This open access paper surveys what is known of age-related changes in the phospholipid composition of cell membranes, a feature that has been studied in a range of different species. As a mechanism of aging, this is likely downstream of deeper causes of aging, while also producing its own very complex set of consequences. Those consequences are poorly understood, and will likely remain poorly understood for the foreseeable future. There are only so many researchers and so much time and funding. Picking apart the fine details of aging at the level of cellular operations, particularly processes that can in principle influence near every aspect of cellular metabolism, is a very long-term prospect. This is why the better path forward towards lengthening the healthy human lifespan is to target the known root causes of aging, rather than studying their spreading, highly complex web of downstream consequences.
The relationship between lipids and aging has been well recognized. The contents, composition, and metabolism of fatty acid (FA) are altered in aged or long-lived humans and model organisms. Moreover, studies in model organisms such as Caenorhabditis elegans have revealed that various FA species could extend lifespan when supplemented in the diet. These unsaturated FAs function mainly through classic longevity factors, such as DAF-16/FOXO3, SKN-1/Nrf2, and HSF-1/HSF1, to regulate healthspan and lifespan.
Despite these advances linking FA to longevity regulation, little is known about their mechanisms of action. Generally, FAs function through several major mechanisms, including signaling molecules, energy resources, substrates for post-translational modifications, and the components of complex lipids. Take oleoylethanolamine for example, it acts as a signaling molecule and regulates animal lifespan by direct binding and activation of the nuclear hormone receptor NHR-80. But to date, only a few FAs were found to exert their functions directly as signaling molecules, or as substrates for post-translational modifications. The majority of FAs are incorporated into complex lipids such as membrane lipids as their acyl chains, thus affecting the structure, composition, and function of the membrane. Therefore, it is conceivable that FAs may regulate lifespan by acting as the important components of membrane lipids, potentially linking membrane homeostasis to lifespan regulation.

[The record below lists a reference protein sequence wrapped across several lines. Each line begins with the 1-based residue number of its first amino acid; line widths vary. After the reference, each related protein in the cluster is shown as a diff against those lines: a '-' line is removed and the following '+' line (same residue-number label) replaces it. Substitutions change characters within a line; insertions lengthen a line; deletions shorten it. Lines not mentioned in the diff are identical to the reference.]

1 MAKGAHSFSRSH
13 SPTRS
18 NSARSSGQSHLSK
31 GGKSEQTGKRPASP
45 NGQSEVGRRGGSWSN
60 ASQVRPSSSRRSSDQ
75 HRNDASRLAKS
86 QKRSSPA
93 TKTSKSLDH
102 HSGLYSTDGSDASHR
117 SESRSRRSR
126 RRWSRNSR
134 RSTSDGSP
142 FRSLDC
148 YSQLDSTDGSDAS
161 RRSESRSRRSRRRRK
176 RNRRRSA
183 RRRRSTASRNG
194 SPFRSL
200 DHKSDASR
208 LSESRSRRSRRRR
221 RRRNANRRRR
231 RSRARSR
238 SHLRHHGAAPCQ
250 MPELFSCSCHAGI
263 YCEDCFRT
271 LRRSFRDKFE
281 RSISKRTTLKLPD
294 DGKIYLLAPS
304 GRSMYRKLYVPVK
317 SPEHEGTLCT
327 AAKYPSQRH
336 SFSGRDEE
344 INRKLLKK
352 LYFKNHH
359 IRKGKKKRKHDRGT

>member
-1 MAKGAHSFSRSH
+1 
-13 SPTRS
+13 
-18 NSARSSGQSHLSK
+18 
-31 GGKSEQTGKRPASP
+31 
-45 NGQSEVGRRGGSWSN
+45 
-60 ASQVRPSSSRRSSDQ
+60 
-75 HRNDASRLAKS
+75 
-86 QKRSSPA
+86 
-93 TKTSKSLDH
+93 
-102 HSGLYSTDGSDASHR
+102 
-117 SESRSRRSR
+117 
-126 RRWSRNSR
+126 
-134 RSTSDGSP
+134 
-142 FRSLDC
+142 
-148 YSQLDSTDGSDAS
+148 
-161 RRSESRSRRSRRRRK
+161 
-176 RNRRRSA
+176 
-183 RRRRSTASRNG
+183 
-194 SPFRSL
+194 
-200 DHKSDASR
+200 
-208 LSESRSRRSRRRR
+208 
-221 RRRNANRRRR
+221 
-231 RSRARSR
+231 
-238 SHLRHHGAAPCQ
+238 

Membrane lipids, mainly phospholipids (PLs; also known as glycerophospholipids), consist of the lipid bilayer that acts as barriers between the cell and environment, and between different cellular compartments. However, numerous studies suggest that the lipid bilayer not only function as structural barriers but also play crucial roles in the regulation of multiple cellular processes. Also, this idea is supported by the diversity of membrane lipids (different membrane lipid species and different acyl chains within certain membrane lipids), which is far more beyond the need for barrier function. In regard to the aging process, studies in several model organisms have reported the association of the contents and compositions of many membrane lipids with animal age, supporting potential roles for the membrane lipids in aging modulation. In this review, we focused on PLs and summarized recent advances that link PL homeostasis to the aging process and discussed their potential mechanisms of action.